The product of intense negotiations between legislators from inland agricultural states and coastal states, the act is the most sweeping federal weather legislation to be enacted since the early 1990s.
On March 4, 2011, a massive earthquake and tsunami devastated Japan.
The legislation reauthorizes and modernizes weather research and forecast programs and tsunami detection, warning, research and mitigation programs that are operated by the National Oceanic and Atmospheric Administration, which operates within the Commerce Department.
“It demonstrates there is still an ability to work in a bipartisan way for the good of the country,” said Andy Winer, chief of staff to Schatz, a Democrat who spent three years working on the bill. “This is a really good piece of legislation. It’s going to save lives, give businesses and farmers more information to better plan, and also provide emergency managers with better information to respond to natural disasters.”
It will also provide scholars with better data to track the changing climate.
Schatz worked with a bipartisan group of legislators in crafting the bill, which was revised over about five years. He joined with senators from agricultural states, including Sen. John Thune of South Dakota, and a trio of Republican congressmen from the tornado belt who wanted to find better ways to protect their citizens and businesses from natural disasters. Delegates from coastal regions, meanwhile, were looking for better monitoring systems to predict tsunamis and hurricanes.
The measure was sponsored in the House of Representatives by U.S. Rep. Frank Lucas, a Republican from Oklahoma. Another co-sponsor was U.S. Rep. Aumea Amata Coleman Radewagen of American Samoa, also a Republican.
The tsunami detection provisions fall under Title V of the legislation. It provides for modernizing the nation’s Tsunami Warning System, improving and updating tsunami maps and conducting research into how best to help coastal communities respond to dangers.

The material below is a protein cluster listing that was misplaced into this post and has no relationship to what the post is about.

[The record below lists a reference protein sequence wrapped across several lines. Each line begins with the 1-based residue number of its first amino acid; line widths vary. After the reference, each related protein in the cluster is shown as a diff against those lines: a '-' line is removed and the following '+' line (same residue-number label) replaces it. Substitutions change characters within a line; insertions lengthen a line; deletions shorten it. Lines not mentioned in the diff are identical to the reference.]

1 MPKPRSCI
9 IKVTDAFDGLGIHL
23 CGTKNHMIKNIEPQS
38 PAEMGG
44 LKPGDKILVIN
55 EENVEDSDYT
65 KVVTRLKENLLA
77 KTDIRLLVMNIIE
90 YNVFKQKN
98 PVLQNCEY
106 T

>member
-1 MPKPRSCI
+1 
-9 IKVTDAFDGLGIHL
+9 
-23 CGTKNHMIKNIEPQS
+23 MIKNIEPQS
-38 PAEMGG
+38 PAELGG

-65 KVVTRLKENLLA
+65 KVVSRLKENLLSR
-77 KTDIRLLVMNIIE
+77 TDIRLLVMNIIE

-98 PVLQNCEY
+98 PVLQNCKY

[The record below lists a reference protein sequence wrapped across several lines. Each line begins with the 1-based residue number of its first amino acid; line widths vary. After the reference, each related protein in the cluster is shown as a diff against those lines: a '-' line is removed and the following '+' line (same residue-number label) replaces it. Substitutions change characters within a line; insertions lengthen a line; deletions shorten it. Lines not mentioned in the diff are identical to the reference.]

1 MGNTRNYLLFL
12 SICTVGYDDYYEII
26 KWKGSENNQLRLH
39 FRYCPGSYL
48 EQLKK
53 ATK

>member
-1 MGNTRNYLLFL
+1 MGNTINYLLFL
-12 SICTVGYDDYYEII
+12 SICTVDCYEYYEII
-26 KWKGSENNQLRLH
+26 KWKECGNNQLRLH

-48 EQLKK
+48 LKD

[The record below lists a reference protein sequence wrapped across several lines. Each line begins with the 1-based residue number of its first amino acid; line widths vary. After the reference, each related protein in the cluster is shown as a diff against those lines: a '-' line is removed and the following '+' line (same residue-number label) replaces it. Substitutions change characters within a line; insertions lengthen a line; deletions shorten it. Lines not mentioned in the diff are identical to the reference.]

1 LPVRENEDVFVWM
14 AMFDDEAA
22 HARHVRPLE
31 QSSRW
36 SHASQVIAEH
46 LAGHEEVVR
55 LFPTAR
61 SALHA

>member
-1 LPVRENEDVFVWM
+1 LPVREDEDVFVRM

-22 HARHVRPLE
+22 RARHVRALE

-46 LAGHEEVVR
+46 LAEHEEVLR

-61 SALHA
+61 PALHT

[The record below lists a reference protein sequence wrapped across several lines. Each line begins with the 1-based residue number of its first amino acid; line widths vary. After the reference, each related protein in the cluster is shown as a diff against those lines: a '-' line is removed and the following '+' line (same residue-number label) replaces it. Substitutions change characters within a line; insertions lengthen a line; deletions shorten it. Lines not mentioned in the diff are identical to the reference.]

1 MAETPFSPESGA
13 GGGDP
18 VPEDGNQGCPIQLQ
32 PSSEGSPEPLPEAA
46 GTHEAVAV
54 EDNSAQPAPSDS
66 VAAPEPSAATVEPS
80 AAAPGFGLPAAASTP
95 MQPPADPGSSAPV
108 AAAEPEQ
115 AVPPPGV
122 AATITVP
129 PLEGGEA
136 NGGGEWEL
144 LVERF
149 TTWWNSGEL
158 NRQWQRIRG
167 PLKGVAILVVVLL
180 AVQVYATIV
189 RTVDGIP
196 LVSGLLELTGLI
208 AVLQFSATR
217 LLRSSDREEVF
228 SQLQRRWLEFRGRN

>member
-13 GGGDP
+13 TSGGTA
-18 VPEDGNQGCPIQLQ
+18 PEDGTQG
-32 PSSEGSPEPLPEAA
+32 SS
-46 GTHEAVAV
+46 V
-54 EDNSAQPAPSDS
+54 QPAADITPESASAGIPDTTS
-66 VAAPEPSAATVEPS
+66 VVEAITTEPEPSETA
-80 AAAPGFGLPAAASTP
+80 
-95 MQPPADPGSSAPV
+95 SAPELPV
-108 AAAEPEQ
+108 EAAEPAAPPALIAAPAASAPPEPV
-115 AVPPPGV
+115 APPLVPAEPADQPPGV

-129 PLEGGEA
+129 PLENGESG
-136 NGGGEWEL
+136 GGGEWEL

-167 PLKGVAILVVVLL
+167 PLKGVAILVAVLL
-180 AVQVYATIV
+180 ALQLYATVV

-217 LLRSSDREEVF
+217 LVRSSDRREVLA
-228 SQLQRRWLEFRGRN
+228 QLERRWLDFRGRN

The goal of the weather forecasting provisions is to extend the time frame for predicting atmospheric changes. Instead of being able to predict the weather two weeks in advance, for example, it might be possible to predict the weather months or even years in advance.
Hurricane Lester near Hawaii on Aug. 31.
NASA Goddard MODIS Rapid Response Team/NOAA
Scientists applauded the bill’s passage.
“This landmark legislation will save lives and property while providing business leaders with critical intelligence,” said Antonio J. Busalacchi, president of the University Corporation for Atmospheric Research, in a statement.
“The bill will help provide the country with better climate data so we can plan,” said Winer, who worked at NOAA from 2009 to 2012.
Correction: An earlier version of this story erroneously stated the bill would permit NOAA’s data to be sold to private companies.
The bill will also permit private companies to sell atmospheric data to NOAA. Winer said it was a trade-off with Republicans in exchange for ensuring the data purchased would also be made available to academics and the public.
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